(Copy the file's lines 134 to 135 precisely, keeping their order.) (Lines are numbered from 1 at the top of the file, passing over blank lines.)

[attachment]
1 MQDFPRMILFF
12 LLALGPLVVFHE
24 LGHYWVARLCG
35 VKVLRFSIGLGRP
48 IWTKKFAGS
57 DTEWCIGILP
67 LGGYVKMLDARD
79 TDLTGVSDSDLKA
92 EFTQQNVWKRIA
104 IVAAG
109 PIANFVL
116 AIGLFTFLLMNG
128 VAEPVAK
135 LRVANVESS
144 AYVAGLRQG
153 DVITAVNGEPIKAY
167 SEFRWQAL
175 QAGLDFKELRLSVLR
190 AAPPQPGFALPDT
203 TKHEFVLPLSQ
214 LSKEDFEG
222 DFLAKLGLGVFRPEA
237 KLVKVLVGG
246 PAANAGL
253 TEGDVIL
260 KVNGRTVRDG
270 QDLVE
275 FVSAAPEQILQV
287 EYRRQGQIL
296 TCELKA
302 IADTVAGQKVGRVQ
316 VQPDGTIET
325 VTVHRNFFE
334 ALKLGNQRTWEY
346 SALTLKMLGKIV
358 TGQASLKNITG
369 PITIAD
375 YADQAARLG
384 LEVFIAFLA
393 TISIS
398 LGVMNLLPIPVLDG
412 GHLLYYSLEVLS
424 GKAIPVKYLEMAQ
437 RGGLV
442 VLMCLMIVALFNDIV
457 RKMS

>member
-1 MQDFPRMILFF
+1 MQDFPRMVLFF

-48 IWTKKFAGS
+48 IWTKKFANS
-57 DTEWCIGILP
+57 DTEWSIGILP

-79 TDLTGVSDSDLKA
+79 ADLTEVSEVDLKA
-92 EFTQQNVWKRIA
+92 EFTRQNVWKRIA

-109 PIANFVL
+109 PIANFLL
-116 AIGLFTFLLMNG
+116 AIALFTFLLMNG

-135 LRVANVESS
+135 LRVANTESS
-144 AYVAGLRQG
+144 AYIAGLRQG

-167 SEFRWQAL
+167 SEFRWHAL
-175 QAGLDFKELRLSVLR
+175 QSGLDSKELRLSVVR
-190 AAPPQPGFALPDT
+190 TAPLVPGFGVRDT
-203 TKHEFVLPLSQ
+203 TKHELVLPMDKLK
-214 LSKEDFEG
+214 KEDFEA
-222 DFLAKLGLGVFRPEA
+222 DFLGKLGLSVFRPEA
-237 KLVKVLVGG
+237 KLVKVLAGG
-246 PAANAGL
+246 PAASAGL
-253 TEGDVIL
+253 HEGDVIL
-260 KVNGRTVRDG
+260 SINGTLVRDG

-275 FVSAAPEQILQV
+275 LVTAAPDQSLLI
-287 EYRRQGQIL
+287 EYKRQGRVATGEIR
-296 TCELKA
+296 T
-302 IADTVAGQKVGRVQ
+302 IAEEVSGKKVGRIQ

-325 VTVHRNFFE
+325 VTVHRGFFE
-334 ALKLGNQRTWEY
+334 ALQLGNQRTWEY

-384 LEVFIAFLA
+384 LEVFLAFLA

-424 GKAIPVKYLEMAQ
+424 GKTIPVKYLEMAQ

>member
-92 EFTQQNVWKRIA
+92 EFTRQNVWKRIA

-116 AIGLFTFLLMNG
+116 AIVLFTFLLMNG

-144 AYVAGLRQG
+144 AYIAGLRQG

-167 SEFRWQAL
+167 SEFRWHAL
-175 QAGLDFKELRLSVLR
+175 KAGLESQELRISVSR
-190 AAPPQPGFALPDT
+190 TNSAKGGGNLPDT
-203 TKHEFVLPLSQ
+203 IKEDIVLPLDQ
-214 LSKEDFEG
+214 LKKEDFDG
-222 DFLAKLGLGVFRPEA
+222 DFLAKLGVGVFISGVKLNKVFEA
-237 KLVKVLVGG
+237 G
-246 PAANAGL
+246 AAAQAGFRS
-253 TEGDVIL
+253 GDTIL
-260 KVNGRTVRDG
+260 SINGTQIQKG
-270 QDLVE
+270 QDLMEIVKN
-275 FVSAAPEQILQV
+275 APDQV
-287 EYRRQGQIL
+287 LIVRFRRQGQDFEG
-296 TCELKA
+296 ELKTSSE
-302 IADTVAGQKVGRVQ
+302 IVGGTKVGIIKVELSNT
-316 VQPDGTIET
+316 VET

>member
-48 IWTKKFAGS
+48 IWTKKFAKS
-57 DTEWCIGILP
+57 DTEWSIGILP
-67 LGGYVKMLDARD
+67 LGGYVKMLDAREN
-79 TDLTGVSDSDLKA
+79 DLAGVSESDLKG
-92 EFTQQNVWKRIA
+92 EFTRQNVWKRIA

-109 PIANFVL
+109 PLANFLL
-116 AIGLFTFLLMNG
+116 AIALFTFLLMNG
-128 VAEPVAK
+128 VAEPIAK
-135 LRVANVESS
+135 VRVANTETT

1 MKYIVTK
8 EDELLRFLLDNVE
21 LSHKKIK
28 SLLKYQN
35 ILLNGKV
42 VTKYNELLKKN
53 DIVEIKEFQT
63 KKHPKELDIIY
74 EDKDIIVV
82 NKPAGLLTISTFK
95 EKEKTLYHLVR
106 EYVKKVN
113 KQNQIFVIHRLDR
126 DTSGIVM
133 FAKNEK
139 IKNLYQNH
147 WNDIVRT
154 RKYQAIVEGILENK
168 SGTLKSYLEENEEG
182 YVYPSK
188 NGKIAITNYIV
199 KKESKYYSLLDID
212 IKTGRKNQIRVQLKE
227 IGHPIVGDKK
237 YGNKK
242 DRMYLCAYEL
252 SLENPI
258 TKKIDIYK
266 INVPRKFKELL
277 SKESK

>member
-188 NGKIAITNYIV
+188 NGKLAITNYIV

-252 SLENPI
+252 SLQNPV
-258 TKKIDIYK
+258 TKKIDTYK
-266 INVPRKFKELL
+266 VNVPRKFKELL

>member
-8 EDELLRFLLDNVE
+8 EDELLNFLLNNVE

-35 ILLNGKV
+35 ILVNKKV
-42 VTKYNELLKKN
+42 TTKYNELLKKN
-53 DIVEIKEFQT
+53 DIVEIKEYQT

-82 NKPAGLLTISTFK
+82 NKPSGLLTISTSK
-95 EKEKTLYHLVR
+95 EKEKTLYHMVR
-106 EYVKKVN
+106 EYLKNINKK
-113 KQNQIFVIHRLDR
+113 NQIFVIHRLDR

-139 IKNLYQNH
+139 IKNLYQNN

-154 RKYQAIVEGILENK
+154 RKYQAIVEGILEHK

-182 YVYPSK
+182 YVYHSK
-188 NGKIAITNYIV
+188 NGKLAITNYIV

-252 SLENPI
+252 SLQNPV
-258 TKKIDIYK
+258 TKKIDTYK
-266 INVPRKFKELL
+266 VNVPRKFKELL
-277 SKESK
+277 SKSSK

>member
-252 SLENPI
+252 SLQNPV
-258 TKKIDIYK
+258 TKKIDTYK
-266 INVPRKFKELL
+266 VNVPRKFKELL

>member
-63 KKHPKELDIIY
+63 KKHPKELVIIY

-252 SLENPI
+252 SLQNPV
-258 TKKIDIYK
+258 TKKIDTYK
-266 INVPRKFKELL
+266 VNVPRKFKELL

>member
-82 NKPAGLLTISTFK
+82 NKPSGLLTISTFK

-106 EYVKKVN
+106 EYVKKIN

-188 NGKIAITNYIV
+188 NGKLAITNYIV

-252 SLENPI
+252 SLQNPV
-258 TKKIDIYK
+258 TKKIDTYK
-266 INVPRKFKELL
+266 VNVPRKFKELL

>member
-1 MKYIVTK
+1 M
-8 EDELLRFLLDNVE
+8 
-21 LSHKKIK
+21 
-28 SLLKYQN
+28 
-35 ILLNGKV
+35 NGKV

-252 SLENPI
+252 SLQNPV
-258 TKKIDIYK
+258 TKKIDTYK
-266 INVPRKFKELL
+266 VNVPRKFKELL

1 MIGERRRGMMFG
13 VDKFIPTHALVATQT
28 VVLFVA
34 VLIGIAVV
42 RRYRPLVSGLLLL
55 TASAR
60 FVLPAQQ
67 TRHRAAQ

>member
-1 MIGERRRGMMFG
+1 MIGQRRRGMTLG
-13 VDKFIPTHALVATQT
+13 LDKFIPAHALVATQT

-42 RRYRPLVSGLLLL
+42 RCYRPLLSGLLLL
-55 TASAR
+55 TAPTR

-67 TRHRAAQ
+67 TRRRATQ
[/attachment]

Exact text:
+287 LIVRFRRQGQDFEG
-296 TCELKA